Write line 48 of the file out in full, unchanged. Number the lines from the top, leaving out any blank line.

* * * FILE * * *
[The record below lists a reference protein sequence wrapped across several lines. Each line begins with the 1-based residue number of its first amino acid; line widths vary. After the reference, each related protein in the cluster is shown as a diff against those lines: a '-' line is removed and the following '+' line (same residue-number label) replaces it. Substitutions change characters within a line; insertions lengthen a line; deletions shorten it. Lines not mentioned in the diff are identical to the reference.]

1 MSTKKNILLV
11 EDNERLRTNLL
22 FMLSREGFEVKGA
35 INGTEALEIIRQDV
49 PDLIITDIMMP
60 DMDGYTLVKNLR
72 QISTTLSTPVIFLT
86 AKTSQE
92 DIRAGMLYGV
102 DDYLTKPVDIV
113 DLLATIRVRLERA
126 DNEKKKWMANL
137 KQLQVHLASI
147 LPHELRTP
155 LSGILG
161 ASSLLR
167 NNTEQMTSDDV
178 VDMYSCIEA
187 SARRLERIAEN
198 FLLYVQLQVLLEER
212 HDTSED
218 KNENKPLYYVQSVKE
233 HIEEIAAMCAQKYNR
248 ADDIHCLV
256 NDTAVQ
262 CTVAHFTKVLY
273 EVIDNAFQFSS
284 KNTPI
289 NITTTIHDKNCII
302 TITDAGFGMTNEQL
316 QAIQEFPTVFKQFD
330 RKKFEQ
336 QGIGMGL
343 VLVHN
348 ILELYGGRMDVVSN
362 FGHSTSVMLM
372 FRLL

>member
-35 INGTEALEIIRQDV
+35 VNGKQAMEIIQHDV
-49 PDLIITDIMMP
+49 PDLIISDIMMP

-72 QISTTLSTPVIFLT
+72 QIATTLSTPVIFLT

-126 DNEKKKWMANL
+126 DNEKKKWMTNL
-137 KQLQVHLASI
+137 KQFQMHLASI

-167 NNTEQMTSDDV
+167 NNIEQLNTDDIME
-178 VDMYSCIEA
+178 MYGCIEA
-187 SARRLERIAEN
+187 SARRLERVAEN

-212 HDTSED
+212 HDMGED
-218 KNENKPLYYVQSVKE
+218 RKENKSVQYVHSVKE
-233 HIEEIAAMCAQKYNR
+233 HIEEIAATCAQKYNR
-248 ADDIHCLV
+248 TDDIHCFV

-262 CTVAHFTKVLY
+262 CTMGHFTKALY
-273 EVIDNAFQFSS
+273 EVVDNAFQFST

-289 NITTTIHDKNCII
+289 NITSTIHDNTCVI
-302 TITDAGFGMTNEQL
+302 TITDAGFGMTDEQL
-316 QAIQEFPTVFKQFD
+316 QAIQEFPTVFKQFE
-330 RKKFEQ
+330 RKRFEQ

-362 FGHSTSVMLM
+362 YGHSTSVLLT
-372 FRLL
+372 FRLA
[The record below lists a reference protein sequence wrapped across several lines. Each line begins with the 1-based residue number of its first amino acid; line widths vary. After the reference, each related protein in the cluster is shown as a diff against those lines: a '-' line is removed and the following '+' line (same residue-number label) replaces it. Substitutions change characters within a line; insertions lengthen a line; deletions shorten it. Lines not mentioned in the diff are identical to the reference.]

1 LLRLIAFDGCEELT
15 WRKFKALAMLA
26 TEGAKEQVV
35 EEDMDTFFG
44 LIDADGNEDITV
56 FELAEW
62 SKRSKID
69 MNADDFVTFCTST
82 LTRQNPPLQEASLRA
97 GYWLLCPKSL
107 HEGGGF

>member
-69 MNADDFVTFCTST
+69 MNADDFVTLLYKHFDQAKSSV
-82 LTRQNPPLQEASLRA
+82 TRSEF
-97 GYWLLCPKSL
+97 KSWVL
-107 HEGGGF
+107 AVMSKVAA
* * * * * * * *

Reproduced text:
-137 KQLQVHLASI